After a bit of a break, I'm returning to finish the Advent Calendar. In Day 13: Distress Signal, we sort packets and learn about the InstanceSigs Haskell language extension.
In Day 12: Hill Climbing Algorithm, we write Dijkstra's algorithm from scratch!
In Day 11: Monkey in the Middle, we carefully watch the items thrown from monkey to monkey. But did you see the moonwalking bear?
In Day 10: Cathod-Ray Tube, we simulate the processer of a small device using the State monad. Plus, we use some fancy characters for printing.
In Day 9: Rope Bridge, we simulate a swinging rope with recursive rules.
In Day 8: Treetop Tree House, we use the list monad to simulatenously step in any of four cardinal directions.
After taking a break for a few days, we return for Day 7: No Space Left On Device, where we parse and parse again.
In Day 6: Tuning Trouble, we scan through a string looking for subsets of unique characters.
In Day 5: Supply Stacks, we watch a crane push and pop items from several stacks.
Following up on Day 4, I refactor my parsing function to reduce repetition.
In Day 4: Camp Cleanup, we write a bunch of code to avoid doing extra work. Wait a minute…
Following up on Day 3, I explore some functions to split strings in half.
In Day 3: Rucksack Reorganization, we help our elfen friends identify shared features across sets.
In Day 2: Rock Paper Scissors, we evaluate the merits of using an encrypted strategy guide to cheat our new friends.
In Day 1: Calorie Counting, we start our expedition into the jungle. I describe and annotate my solution.
I'm solving Advent of Code's 2022 puzzles using Haskell.
For many years, I left this website largely unmaintained, and it continued working just fine. After all, it's primarily a set of static files which should not demand any attention. So, I consider that a win.
Today, however, I underwent a larger maintenance task, and moved this site from Heroku (with a custom Node.js server with Express) to Vercel (with a Next.js backend). Here's looking forward to many more years of zero maintenance.
I like writing blog posts. You may not realize that, considering I write about two posts per year. Whoops. The thing is, a lot of work goes into writing a single post; there is thinking of an idea, sketching an outline, composing the post itself, and finally marking it up and publishing it.
Most of that seems inevitable, but that last piece, the markup, feels like wasted effort. More effort makes writing less enjoyable and widens the gaps between posts, simply because I don't want to be bothered with that hassle again. In an ideal world, I would like to just write the words and post them. Everything else (the paragraph tags, links to external sites, emphasis markers, etc) would be automatically added or inferred based on context. So, what is stopping me from living in that utopia?
Earlier this week, I came across an article on Butterick's Practical Typography that was about 4K monitors. Or, so I thought when I started reading it. I had glossed over the title, so about halfway down I was hit by some sudden Cantor. Discrete Math!
A lot of people would have a lot of different reactions to that, but I was pleasantly surprised. The question posed was this: If you keep doubling the resolution of a computor monitor, how many pixels will the infinitely divided screen have?
I read an interesting post the other day by Ben Nadel (@BenNadel). It used a relatively simple cache module to illustrate
this behavior in the revealing module pattern
. It's a good read, and it got me thinking further about public and private methods and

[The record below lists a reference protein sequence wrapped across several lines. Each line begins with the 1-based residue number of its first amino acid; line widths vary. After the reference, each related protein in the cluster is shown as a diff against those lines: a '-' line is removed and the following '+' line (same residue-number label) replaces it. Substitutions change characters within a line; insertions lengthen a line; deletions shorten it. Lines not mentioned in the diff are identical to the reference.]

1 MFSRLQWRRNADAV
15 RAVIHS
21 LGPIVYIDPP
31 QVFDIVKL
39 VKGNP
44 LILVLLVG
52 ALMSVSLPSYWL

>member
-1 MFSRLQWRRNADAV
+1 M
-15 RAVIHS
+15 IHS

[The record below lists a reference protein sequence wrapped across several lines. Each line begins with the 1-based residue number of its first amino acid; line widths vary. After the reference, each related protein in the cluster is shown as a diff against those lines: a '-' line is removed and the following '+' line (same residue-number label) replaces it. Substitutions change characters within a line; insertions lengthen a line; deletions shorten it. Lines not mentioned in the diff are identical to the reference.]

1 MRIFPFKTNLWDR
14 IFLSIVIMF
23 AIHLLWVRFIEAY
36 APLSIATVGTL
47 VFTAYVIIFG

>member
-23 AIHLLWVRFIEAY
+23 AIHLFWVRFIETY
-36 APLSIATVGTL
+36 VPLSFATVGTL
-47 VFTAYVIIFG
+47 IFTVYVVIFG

this. The most thought provoking aspect for me, though, was the almost-footnote at the end: this doesn't work for private methods.
Can we fix that? Maybe.
After getting my Raspberry Pi up and running last week, I was really pumped to continue on, find a project, and put it to good use. I spent this weekend exploring the world of Web Audio. Even working with browsers and WebRTC all day at work, I am constantly surprised by the ease with which HTML5 lets you wield a lot of power to do cool things. Here is how to do one thing I learned this weekend: Playing a FLAC file from one computer to another using WebRTC.
It has been over a year since curiosity got the best of me and I purchased a Raspberry Pi. Due to a bad SD card, it was originally shelved, one operating system short. The past couple days, though, the Pi came off the shelf and back into the workshop (read: corner of my desk). I'm still not sure entirely what I am going to build with the Pi (perhaps something music related), but I am happy to say that I managed to get it primed and ready for development. Here's the rundown of the setup process.
Browsers nowadays provide lots of ways to personalize your experience. Firefox has its Add Ons and Chrome has Extensions. These can be great for enhancing your browser, from increasing productivity, personalizing themes, or even adding just a little humor to your day to day surfing, but they can also be dangerous.
Here lies my first contribution to the Vanilla Web Diet. I first coded up this accordion list several months ago as part of the GetOnSIP project. No simple widget can be perfect for every use case. In this post, I walk through a simple version of a collapsible accordion list, with customization ideas to come later.
Hi. My name is Will Mitchell, but I often go by wakamoleguy. Today marks the launch of wakamoleguy.com, my new site. Okay, so it has been up since Saturday, but it didn't have any content on it until now.
As I write and accumulate examples, I hope to host those on wakamoleguy.com as well. Experiments and proofs of concept may show up here, too. In the end, I hope it will become my home on the web.
If you experience a delay when visiting this site, please excuse me. I am using free Heroku hosting which takes five or ten seconds to wake up after inactivity. Anyways, thank you for putting up with it, welcome, and enjoy your stay!